The ZIP drive (known for its click-of-death) was one of the media formats that was supposed to succeed the 1.44 MB 3.5" floppy format. Ultimately, none of the next generation floppy formats caught on and they were replaced with first CD-R(W) and then USB flash disk media.
The ZIP drive is physically incompatible with standard floppies. A ZIP drive can't read/write standard floppy disks and vice-versa.
Zip drives initially supported only 100 MB disks, but later generation drives supported 250 MB and eventually 750 MB formats as well. However, the larger formats never attained the same level of popularity as the original 100 MB drives, mostly due to compatibility issues and damage to the brand image caused by the click of death.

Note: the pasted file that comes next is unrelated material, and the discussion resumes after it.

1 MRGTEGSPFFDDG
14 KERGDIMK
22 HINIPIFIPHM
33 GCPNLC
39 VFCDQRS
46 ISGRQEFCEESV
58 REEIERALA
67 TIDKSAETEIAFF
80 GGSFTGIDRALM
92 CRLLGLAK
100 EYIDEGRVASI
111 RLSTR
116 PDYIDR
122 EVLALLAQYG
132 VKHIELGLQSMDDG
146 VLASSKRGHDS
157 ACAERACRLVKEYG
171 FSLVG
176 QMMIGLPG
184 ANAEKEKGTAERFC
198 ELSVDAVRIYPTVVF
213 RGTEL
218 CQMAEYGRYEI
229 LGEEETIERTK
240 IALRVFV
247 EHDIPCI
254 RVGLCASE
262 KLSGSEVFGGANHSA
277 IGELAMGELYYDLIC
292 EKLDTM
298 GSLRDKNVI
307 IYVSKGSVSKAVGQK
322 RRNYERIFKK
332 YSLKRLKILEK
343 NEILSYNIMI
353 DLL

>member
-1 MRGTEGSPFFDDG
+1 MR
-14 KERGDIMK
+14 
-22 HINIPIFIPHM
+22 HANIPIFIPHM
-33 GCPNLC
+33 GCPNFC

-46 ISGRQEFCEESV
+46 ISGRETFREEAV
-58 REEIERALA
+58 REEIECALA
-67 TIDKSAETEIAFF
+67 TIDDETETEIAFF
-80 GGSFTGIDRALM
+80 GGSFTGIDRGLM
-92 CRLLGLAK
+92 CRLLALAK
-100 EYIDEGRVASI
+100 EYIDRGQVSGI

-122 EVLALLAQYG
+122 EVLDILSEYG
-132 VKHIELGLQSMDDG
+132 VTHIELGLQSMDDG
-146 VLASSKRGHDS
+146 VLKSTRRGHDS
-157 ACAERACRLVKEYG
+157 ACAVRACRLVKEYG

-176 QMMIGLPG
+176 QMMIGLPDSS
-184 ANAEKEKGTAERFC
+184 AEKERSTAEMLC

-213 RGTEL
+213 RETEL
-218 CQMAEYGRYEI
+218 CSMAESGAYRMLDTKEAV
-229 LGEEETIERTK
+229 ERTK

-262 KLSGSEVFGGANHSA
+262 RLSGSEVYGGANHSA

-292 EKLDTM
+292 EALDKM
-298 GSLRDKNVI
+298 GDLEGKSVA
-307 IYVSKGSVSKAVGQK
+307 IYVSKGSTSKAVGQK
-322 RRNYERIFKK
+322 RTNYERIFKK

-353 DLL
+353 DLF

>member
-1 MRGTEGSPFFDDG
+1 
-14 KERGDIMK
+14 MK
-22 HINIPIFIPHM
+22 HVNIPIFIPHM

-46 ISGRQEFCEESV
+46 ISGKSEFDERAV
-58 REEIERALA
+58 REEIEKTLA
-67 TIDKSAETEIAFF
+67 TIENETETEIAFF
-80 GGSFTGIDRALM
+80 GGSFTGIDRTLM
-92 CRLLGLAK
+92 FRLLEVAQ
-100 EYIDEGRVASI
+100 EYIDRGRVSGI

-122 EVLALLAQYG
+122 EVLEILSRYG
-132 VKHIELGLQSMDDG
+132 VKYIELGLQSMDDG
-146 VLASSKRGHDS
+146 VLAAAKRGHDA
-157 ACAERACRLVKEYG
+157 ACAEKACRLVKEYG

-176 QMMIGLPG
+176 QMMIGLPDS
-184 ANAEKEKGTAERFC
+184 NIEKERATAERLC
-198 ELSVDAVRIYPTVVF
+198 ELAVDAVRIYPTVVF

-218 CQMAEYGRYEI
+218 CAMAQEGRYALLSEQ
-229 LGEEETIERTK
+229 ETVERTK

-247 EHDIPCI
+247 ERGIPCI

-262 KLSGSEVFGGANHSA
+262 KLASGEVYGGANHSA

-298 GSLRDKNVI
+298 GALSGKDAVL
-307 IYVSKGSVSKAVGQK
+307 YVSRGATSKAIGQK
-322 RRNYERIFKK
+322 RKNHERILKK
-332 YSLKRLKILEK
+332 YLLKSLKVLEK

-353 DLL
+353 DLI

Many variants of the Zip drive were produced (ATAPI, SCSI, parallel and USB).
Like many other floppy and superfloppy drives, the later drives sometimes lost compatibility with earlier formats (notably 750 MB drives being unable to read/write 100 MB media).